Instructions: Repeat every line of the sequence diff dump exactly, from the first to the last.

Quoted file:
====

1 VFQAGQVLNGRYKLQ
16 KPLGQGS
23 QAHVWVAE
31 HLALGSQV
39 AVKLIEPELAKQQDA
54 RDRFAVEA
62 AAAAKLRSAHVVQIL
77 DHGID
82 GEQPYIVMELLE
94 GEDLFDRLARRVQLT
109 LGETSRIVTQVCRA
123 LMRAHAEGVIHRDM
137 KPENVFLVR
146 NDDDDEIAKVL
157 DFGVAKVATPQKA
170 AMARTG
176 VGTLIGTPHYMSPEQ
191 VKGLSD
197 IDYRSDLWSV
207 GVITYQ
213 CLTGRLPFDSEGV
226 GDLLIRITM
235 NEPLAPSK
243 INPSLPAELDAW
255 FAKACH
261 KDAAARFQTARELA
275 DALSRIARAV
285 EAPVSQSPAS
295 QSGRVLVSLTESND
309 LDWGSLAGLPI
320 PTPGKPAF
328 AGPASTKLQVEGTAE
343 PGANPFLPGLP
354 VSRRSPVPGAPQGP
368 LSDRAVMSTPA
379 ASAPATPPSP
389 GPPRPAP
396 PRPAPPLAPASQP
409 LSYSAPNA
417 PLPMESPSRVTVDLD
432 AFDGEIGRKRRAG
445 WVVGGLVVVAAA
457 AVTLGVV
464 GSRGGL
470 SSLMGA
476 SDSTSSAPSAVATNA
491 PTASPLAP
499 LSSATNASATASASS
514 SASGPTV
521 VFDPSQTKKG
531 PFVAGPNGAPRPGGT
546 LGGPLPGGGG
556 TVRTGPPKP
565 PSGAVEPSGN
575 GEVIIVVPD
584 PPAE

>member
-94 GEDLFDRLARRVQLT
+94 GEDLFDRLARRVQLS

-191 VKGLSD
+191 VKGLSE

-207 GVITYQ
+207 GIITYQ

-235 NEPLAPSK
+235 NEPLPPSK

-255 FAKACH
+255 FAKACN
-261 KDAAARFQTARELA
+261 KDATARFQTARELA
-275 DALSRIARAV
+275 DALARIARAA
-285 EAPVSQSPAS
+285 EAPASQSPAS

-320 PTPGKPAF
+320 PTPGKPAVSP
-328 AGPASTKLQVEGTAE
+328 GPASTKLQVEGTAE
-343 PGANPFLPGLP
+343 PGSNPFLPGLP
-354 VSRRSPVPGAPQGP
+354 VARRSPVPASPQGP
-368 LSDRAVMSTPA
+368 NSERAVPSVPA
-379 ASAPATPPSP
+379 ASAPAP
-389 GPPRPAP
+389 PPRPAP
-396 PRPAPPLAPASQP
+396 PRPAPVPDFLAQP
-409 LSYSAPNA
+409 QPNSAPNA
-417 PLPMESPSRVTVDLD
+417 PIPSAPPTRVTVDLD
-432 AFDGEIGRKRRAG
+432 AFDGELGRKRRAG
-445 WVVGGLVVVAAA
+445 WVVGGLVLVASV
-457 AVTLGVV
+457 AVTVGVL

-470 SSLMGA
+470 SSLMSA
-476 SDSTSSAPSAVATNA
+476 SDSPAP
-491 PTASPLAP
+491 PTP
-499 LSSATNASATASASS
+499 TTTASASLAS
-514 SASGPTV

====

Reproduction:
1 VFQAGQVLNGRYKLQ
16 KPLGQGS
23 QAHVWVAE
31 HLALGSQV
39 AVKLIEPELAKQQDA
54 RDRFAVEA
62 AAAAKLRSAHVVQIL
77 DHGID
82 GEQPYIVMELLE
94 GEDLFDRLARRVQLT
109 LGETSRIVTQVCRA
123 LMRAHAEGVIHRDM
137 KPENVFLVR
146 NDDDDEIAKVL
157 DFGVAKVATPQKA
170 AMARTG
176 VGTLIGTPHYMSPEQ
191 VKGLSD
197 IDYRSDLWSV
207 GVITYQ
213 CLTGRLPFDSEGV
226 GDLLIRITM
235 NEPLAPSK
243 INPSLPAELDAW
255 FAKACH
261 KDAAARFQTARELA
275 DALSRIARAV
285 EAPVSQSPAS
295 QSGRVLVSLTESND
309 LDWGSLAGLPI
320 PTPGKPAF
328 AGPASTKLQVEGTAE
343 PGANPFLPGLP
354 VSRRSPVPGAPQGP
368 LSDRAVMSTPA
379 ASAPATPPSP
389 GPPRPAP
396 PRPAPPLAPASQP
409 LSYSAPNA
417 PLPMESPSRVTVDLD
432 AFDGEIGRKRRAG
445 WVVGGLVVVAAA
457 AVTLGVV
464 GSRGGL
470 SSLMGA
476 SDSTSSAPSAVATNA
491 PTASPLAP
499 LSSATNASATASASS
514 SASGPTV
521 VFDPSQTKKG
531 PFVAGPNGAPRPGGT
546 LGGPLPGGGG
556 TVRTGPPKP
565 PSGAVEPSGN
575 GEVIIVVPD
584 PPAE

>member
-94 GEDLFDRLARRVQLT
+94 GEDLFDRLARRVQLS

-191 VKGLSD
+191 VKGLSE

-207 GVITYQ
+207 GIITYQ

-235 NEPLAPSK
+235 NEPLPPSK

-255 FAKACH
+255 FAKACN
-261 KDAAARFQTARELA
+261 KDATARFQTARELA
-275 DALSRIARAV
+275 DALARIARAA
-285 EAPVSQSPAS
+285 EAPASQSPAS

-320 PTPGKPAF
+320 PTPGKPAVSP
-328 AGPASTKLQVEGTAE
+328 GPASTKLQVEGTAE
-343 PGANPFLPGLP
+343 PGSNPFLPGLP
-354 VSRRSPVPGAPQGP
+354 VARRSPVPASPQGP
-368 LSDRAVMSTPA
+368 NSERAVPSVPA
-379 ASAPATPPSP
+379 ASAPAP
-389 GPPRPAP
+389 PPRPAP
-396 PRPAPPLAPASQP
+396 PRPAPVPDFLAQP
-409 LSYSAPNA
+409 QPNSAPNA
-417 PLPMESPSRVTVDLD
+417 PIPSAPPTRVTVDLD
-432 AFDGEIGRKRRAG
+432 AFDGELGRKRRAG
-445 WVVGGLVVVAAA
+445 WVVGGLVLVASV
-457 AVTLGVV
+457 AVTVGVL

-470 SSLMGA
+470 SSLMSA
-476 SDSTSSAPSAVATNA
+476 SDSPAP
-491 PTASPLAP
+491 PTP
-499 LSSATNASATASASS
+499 TTTASASLAS
-514 SASGPTV